1. I understand the concepts of conceptual blending and the both/and idea presented here; but how does this relate to learning something from a game like WOW that one can’t learn in real life? This is one of the same arguments I give to McGonigal.
I suppose the issue is not that people can’t learn these skills in real life. It’s that some people either don’t have the learning opportunity available to them or they are too “something” (scared, lazy, etc.) to go out and get the experiences to learn these skills.
2. Is the article trying to suggest that MMOGs, or games like it, will have a real presence in education and the workplace in the future?
I think is not only suggesting that; it’s stating is as fact. I don’t know how commonplace it will be in the future for companies to use games to train employees or accomplish company tasks. But I could definitely see some companies employing this for company promotions. They could make some sort of ARG in which the tasks performed can help company productivity. The highest-scoring employee could then get some incentive (bonus, time off, etc.)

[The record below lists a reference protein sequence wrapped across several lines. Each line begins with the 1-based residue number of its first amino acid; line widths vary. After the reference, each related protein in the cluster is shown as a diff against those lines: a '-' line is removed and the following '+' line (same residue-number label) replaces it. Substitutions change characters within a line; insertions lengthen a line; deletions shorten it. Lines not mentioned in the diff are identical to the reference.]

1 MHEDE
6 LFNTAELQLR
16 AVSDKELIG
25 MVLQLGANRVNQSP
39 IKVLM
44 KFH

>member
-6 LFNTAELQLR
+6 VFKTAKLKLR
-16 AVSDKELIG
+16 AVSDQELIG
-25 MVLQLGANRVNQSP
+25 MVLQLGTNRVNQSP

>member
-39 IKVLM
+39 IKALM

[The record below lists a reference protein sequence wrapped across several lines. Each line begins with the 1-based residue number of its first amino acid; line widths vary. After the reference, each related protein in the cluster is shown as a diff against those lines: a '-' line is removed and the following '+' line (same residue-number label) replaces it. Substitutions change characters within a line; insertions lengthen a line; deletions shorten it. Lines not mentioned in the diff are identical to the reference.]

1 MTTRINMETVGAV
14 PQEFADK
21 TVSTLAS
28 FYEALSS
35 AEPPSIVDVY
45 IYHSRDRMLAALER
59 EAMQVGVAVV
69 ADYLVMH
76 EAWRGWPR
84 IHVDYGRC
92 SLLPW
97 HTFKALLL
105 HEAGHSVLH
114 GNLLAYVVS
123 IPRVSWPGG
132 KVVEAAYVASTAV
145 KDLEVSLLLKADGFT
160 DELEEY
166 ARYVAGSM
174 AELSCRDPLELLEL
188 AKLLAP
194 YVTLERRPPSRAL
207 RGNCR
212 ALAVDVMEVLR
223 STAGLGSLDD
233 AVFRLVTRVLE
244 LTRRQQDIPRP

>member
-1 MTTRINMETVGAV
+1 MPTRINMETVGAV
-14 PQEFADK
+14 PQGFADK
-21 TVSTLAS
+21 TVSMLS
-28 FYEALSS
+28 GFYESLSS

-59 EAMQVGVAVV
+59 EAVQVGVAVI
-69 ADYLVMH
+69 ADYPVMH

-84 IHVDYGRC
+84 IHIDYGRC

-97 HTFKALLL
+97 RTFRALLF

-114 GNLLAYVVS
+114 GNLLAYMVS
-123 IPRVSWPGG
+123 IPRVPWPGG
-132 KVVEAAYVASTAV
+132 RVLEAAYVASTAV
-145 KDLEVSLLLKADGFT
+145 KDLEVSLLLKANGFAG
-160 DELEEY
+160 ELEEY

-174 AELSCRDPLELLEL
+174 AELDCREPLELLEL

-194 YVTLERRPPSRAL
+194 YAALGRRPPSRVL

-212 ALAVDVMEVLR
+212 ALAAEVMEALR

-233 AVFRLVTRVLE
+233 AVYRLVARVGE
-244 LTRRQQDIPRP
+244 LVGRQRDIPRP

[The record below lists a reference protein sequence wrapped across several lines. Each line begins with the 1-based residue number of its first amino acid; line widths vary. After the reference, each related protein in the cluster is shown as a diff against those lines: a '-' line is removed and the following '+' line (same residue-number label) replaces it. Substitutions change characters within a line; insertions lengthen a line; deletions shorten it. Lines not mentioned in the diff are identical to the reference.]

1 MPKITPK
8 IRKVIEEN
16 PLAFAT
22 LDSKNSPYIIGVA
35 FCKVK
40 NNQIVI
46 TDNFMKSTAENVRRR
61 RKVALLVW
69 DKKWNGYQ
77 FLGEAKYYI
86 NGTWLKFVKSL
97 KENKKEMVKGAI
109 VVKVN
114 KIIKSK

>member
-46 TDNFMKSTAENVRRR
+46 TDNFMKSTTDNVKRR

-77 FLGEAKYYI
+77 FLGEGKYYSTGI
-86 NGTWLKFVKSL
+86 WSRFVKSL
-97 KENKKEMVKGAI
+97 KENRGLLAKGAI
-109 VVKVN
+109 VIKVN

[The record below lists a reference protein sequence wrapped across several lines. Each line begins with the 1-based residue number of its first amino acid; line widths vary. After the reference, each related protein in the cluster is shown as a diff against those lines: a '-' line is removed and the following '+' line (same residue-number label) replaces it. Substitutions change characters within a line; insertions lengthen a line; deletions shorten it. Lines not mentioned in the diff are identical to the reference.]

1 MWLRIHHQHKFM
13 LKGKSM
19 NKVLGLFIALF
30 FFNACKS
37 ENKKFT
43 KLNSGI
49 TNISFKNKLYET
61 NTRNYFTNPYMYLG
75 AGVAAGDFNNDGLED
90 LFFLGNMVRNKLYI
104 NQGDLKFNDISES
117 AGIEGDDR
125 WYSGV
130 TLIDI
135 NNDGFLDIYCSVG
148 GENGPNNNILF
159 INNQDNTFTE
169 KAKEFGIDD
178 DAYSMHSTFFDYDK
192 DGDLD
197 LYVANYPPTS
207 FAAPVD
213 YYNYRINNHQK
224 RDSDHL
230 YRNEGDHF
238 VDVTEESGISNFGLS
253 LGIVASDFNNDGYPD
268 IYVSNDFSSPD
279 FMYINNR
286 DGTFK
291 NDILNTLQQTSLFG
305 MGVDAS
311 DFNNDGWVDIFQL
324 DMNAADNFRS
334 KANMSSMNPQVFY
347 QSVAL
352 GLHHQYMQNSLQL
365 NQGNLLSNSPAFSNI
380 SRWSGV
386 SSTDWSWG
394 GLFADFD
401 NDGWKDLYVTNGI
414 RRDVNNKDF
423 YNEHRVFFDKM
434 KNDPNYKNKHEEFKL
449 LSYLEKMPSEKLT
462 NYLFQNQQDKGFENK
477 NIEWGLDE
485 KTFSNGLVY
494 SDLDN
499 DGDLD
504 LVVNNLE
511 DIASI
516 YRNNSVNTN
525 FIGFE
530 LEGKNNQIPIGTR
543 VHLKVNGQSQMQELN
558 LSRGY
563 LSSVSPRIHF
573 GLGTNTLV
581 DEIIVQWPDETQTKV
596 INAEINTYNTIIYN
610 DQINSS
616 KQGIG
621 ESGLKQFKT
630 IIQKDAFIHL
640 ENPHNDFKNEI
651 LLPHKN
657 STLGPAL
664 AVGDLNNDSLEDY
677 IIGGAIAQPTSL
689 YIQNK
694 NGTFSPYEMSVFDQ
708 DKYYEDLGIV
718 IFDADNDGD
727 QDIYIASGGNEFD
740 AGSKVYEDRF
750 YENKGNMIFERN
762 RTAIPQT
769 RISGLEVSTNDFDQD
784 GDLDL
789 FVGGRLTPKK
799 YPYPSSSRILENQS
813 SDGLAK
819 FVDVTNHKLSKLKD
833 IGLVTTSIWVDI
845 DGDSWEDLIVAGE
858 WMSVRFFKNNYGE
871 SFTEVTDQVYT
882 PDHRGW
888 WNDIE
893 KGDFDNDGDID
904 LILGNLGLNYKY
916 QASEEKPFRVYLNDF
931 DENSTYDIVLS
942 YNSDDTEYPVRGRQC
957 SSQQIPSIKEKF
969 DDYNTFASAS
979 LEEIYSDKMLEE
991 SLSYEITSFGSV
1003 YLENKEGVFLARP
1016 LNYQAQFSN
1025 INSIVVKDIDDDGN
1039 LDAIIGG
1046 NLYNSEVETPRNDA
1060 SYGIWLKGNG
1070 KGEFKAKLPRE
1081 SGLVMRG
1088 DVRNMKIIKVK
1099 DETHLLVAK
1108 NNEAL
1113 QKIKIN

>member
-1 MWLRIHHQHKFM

As for the other articles, I think we went over the scenarios for the first on in class. The second one has some ideas we haven’t talked about yet, though. Retail theater is an interesting concept. It seems like something that would maybe appeal more to women than to men. Men generally don’t like shopping with one other guy or girl, much less shopping with a bunch of people giving input. I also think it only works in the context such that real-world products are presented (like the wedding dress example). The idea of the metaverse is interesting just because it’s here now. For years, literature and Hollywood have predicted virtual worlds happening and people being trapped in them. What’s crazy is that, although the virtual worlds aren’t yet trapping our bodies a la The Matrix, they are definitely trapping peoples’ minds. There are some people that are seriously addicted. The last thing I will talk about is IWOOT. I think that if people are obsessed enough with a game to spend money on virtual products, companies should absolutely take advantage of it. In short, like in real life: if people want to pay for it, let them.